These so-called hot-spot municipalities were mainly found in the north and south of the country, which overlapped with areas with higher levels of exposure (seroprevalence). Therefore, this study calls for more geographically focussed research in Colombia to identify other possible drivers of exposure to T. solium.

Setting the foundations for future robust NTD mapping
This type of work also provides the foundation for producing country-wide seroprevalence maps, using further advanced spatial statistics techniques, by predicting seroprevalence in geographic areas not captured or represented by the original survey.

In the case of T. solium, understanding infection levels and risk across entire countries will be vital to effectively measuring the new World Health Organization (WHO) NTD 2021-2030 road map milestones, which are centred on the number of countries achieving “intensified T. solium control” in hyperendemic areas by 2030.

In most reported endemic countries, the spatial distribution of T. solium is poorly understood, therefore there is an opportunity to apply these methods where large-scale cross-sectional surveys have been conducted or are planned. Similarly, understanding the spatial co-distribution with other NTDs, such as schistosomiasis will be important to design cost-effective, sustainable control programmes which can be integrated with existing NTD programmes (since the taenicide praziquantel, which kills the adult T. solium worm in humans, also treats the schistosome worm in humans).

In 2019, Bayer AG committed to donate taenicide treatments for mass treatment programmes to control the adult T. solium worm in humans. For countries to access taenicide donations through the WHO, detailed rapid “mapping” must be conducted to identify T. solium infections levels and areas for “focal control”. Advanced spatial statistics could be used to support countries in this process, although the requirement of large-scale cross-sectional datasets and expertise to conduct such analyses will be challenging.

An SCI Foundation project in Uganda in partnership with the International Livestock Research Institute and Makerere University is developing a rapid mapping protocol to support countries in this process. The protocol is based on a combined approach of systematic review (of prevalence data) and T. solium risk mapping with widely available data sources, such as Demographic and Health Surveys (DHS) and Gridded Livestock of the World (GLW) database.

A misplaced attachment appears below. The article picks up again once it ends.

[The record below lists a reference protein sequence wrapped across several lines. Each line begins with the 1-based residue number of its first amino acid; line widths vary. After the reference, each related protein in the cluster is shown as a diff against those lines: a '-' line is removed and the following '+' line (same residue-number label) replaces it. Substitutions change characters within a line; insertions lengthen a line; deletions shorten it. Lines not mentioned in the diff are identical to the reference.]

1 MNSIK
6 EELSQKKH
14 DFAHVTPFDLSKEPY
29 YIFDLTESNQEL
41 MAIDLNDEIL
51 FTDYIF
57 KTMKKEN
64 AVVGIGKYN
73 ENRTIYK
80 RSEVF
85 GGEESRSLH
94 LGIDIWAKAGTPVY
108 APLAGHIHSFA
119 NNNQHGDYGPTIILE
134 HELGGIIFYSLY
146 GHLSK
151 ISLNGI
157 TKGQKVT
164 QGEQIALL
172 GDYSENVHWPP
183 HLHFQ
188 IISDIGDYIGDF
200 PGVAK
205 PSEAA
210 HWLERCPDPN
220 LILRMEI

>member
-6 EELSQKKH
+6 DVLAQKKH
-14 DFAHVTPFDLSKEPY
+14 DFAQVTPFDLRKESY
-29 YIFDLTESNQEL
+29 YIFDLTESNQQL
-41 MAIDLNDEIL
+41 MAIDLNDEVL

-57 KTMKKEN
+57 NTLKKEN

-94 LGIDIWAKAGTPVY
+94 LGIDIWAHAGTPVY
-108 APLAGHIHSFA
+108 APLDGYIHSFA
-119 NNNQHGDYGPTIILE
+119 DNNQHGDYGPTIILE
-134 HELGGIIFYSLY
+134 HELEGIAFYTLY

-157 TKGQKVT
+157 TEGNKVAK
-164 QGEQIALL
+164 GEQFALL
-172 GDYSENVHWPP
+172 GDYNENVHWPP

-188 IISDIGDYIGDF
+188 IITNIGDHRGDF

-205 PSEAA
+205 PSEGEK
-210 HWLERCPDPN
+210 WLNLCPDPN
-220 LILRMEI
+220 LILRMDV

In the case of T. solium and likely across the NTD field, utilising spatial statistics more widely therefore provides a timely opportunity to support countries as they move towards more effective control policies.


Matthew A Dixon (on behalf of the authors for Galipó et al. 2021, and the wider Cysticercosis modelling group at Imperial College London/ SCI Foundation, including key collaborators in Uganda).


The study featured in this blog post was published in the LCNTDR Collection: Advances in scientific research for NTD controlled by the London Centre for Neglected Tropical Disease Research (LCNTDR). The collection has been publishing in Parasites & Vectors since 2016, and releasing new articles periodically. This series features recent advances in scientific research for NTDs executed by LCNTDR member institutions and their collaborators. It aims to highlight the wide range of work being undertaken by the LCNTDR towards achieving the United Nations Sustainable Development Goals as well as supporting the objectives of the World Health Organization road map for neglected tropical disease 2021-2030.

The LCNTDR was launched in 2013 with the aim of providing focused operational and research support for NTDs. LCNTDR, a joint initiative of the Natural History Museum, the London School of Hygiene & Tropical Medicine, the Royal Veterinary College, the Partnership for Child Development, the SCI Foundation (formerly known as the Schistosomiasis Control Initiative) and Imperial College London, undertakes interdisciplinary research to build the evidence base around the design, implementation, monitoring and evaluation of NTD programmes.

You can find other blog posts in the series here.